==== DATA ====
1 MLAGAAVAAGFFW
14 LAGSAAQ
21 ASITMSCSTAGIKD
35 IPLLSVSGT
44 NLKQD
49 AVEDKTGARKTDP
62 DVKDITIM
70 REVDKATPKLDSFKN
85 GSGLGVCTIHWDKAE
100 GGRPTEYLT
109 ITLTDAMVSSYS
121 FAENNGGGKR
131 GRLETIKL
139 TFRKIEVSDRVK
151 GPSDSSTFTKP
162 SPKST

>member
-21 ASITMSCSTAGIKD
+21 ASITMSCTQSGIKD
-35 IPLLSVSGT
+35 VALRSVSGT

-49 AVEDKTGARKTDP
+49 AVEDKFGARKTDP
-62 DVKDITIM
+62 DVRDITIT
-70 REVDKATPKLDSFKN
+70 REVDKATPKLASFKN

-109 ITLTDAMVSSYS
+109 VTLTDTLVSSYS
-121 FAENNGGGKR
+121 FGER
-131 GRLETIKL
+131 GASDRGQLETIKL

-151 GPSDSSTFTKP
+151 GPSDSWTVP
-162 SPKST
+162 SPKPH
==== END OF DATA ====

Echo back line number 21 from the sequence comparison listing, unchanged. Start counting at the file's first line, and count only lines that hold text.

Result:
+35 VALRSVSGT